Voting is an intentional act of political participation. It is not done by accident or by force. In fact, the Philippine Constitution sanctions every individual to exercise his or her right to suffrage. It can be exercised by all citizens of the Philippines not otherwise disqualified by law, who are at least eighteen years of age, and who shall have resided in the Philippines for at least one year, and in the place wherein they propose to vote, for at least six months immediately preceding the election. No literacy, property, or other substantive requirement shall be imposed on the exercise of suffrage (Article V of the Philippine Constitution).
Being so, then by no means an individual is given the right and obligation to vote for qualified citizens to vote for national and local officers of the government among others. It is identified as a political right, where each is enabled to give his/her choice or decision of who should govern the governed. The principle is one man, one vote.
The conduct of the election is the selection of a public office by popular vote. This means those who got elected or won are the candidates with the highest number of votes, while others are left with nothing. This reinforces the “winner takes all” set up. It is by means where people choose their officials for definite, and fixed periods, and to whom they entrust for the time being as their representatives, the exercise of powers of their government.
This role of the citizen to elect their leaders or a public office is a crucial decision especially this coming election on May 9, 2022. Expectations of the electorate are growing and shifting but what is more interesting is how voting behavior is influenced by external factors rather than by internal considerations.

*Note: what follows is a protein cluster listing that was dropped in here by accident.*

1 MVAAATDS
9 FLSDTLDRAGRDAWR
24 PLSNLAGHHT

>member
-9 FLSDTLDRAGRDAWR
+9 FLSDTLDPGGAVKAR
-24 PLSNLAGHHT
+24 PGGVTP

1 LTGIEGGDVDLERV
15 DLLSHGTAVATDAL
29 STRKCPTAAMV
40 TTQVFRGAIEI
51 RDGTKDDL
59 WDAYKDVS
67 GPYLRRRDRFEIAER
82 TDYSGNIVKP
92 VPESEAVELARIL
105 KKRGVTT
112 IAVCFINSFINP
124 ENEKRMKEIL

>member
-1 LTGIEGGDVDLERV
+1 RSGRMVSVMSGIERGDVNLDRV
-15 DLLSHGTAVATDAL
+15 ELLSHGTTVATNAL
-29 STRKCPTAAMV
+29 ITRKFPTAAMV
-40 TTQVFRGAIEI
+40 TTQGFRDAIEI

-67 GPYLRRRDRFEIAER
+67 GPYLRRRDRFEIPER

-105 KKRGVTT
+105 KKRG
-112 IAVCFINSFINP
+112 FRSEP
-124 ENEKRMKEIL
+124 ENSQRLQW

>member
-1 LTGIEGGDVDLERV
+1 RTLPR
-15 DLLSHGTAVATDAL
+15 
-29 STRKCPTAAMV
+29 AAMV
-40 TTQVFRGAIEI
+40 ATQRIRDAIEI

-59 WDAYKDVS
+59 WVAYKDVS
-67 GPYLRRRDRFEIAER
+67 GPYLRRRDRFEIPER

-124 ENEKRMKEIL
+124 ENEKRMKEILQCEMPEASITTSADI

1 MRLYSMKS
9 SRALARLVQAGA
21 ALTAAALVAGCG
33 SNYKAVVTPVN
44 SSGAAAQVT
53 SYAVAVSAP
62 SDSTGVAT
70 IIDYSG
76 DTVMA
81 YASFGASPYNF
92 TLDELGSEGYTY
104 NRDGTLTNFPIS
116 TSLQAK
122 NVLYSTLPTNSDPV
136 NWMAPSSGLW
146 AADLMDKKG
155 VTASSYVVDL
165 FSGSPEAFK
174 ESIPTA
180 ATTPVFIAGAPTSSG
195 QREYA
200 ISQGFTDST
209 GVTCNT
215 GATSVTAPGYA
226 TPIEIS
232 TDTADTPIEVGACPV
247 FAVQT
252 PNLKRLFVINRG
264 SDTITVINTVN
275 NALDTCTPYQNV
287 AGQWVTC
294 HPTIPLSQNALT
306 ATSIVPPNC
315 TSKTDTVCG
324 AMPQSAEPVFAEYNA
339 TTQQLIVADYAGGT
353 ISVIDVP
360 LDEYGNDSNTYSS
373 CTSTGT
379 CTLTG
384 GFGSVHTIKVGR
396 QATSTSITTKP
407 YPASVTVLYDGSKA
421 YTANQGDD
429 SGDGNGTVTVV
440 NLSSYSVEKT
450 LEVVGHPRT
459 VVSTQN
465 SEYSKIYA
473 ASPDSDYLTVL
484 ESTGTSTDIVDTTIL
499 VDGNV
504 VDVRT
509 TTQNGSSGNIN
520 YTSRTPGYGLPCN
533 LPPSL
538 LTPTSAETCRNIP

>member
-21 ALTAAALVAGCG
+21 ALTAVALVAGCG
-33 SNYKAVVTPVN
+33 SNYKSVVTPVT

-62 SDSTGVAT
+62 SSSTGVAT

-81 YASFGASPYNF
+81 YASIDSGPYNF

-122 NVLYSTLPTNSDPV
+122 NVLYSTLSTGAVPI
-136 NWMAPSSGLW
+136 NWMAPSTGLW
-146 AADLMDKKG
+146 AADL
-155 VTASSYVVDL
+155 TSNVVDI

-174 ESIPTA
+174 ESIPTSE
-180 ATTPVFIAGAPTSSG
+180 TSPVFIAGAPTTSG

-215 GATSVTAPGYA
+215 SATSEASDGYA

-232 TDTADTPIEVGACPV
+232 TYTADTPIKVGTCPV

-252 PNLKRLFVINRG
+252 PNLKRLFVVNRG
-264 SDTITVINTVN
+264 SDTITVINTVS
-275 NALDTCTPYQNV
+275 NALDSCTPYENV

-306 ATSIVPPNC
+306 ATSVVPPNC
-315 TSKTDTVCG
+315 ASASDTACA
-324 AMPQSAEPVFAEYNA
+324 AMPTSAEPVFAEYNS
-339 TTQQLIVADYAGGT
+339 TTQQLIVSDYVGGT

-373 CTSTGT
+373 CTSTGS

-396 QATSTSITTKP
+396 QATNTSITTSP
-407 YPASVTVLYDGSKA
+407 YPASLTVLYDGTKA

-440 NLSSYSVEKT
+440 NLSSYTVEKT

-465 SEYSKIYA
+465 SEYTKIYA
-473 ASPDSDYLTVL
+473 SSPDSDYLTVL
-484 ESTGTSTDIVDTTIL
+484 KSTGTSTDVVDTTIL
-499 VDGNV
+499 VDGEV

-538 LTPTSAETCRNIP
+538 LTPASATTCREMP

Benguet is not an exception to this changing behavior and adherence to a patronage system that bolsters vote-buying. Vote-buying comes in many ways and in different contexts but it always entails obtaining material benefits in exchange for votes. This also implies exploitation of poverty and misery of people and the practice of “utang na loob”. According to one study, vote-buying is harder to control these days given more sophisticated means of transferring money, including GCash and online banking. Vote-buying also involves non-monetary offers like the giving of food packs, groceries, laptops or promises of employment or projects (contractor politics).
Based on a study by the Ateneo School of Government (ASOG), 40% of the poor surveyed in Metro Manilas saw vote-buying take place in their community and 20% admitted selling their votes. Often vote-buying is seen as happening because of the presence of demand but as they say, there are two sides of the coin. The supply side is also facilitating vote-buying to happen. Today’s politicians are capitalizing on resources (not necessarily theirs) to create loyalists and ‘clients’ and to reinforce the patronage system during campaigns.
In Benguet, the act of vote-buying is becoming a familiar sight. Sadly, both external and internal influences are becoming the drivers of changing values in Benguet. The concept and practice of “inayan, lawa and bain” are being devalued, discounted, and degraded to facilitate vote-buying and accept it as a norm. With the acceptance of this norm, the communities are being confused, polarized, and divided.
Voting is decision-making. It is rooted in intuition (combination of experience and values) and reasoning (facts and information). It is not mere compliance but a deliberate judgment guided by prayers. Voters should value their votes more than the “short-term benefits received” or “promises” of the candidates running for a public office. The election is a right of every citizen to choose leaders who can impact not only the present but the future being of every citizen. This May 2022 election can be a tipping point for a better or worse future of governance. Whatever the turn of this election the role of the electorate continues. Each citizen must be vigilant to be guardians of their rights.